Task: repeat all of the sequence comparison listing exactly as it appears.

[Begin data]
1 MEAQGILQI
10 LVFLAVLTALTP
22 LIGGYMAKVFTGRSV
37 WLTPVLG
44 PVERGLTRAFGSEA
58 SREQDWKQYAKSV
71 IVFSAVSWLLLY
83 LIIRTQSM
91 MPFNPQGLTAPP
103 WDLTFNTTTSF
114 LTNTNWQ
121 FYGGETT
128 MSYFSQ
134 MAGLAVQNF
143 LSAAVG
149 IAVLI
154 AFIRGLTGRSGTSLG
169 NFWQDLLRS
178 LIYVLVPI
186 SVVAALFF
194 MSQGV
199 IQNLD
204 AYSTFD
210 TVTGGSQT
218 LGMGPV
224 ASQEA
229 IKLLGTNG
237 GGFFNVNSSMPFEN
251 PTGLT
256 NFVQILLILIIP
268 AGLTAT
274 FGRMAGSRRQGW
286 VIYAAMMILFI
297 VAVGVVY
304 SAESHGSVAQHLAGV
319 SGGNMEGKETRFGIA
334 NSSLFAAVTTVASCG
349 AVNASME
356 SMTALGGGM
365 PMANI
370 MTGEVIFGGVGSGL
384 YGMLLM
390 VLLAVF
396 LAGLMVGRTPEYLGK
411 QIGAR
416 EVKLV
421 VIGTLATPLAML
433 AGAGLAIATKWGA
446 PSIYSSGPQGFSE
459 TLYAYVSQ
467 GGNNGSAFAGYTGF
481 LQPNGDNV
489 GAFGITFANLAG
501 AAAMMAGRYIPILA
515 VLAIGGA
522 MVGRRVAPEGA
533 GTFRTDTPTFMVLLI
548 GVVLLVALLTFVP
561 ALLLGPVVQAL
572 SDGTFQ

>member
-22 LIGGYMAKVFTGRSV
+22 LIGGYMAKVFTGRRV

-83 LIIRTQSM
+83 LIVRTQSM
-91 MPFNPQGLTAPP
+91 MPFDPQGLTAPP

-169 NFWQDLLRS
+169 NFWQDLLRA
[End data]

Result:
1 MEAQGILQI
10 LVFLAVLTALTP
22 LIGGYMAKVFTGRSV
37 WLTPVLG
44 PVERGLTRAFGSEA
58 SREQDWKQYAKSV
71 IVFSAVSWLLLY
83 LIIRTQSM
91 MPFNPQGLTAPP
103 WDLTFNTTTSF
114 LTNTNWQ
121 FYGGETT
128 MSYFSQ
134 MAGLAVQNF
143 LSAAVG
149 IAVLI
154 AFIRGLTGRSGTSLG
169 NFWQDLLRS
178 LIYVLVPI
186 SVVAALFF
194 MSQGV
199 IQNLD
204 AYSTFD
210 TVTGGSQT
218 LGMGPV
224 ASQEA
229 IKLLGTNG
237 GGFFNVNSSMPFEN
251 PTGLT
256 NFVQILLILIIP
268 AGLTAT
274 FGRMAGSRRQGW
286 VIYAAMMILFI
297 VAVGVVY
304 SAESHGSVAQHLAGV
319 SGGNMEGKETRFGIA
334 NSSLFAAVTTVASCG
349 AVNASME
356 SMTALGGGM
365 PMANI
370 MTGEVIFGGVGSGL
384 YGMLLM
390 VLLAVF
396 LAGLMVGRTPEYLGK
411 QIGAR
416 EVKLV
421 VIGTLATPLAML
433 AGAGLAIATKWGA
446 PSIYSSGPQGFSE
459 TLYAYVSQ
467 GGNNGSAFAGYTGF
481 LQPNGDNV
489 GAFGITFANLAG
501 AAAMMAGRYIPILA
515 VLAIGGA
522 MVGRRVAPEGA
533 GTFRTDTPTFMVLLI
548 GVVLLVALLTFVP
561 ALLLGPVVQAL
572 SDGTFQ

>member
-22 LIGGYMAKVFTGRSV
+22 LIGGYMAKVFTGRRV

-83 LIIRTQSM
+83 LIVRTQSM
-91 MPFNPQGLTAPP
+91 MPFDPQGLTAPP

-169 NFWQDLLRS
+169 NFWQDLLRA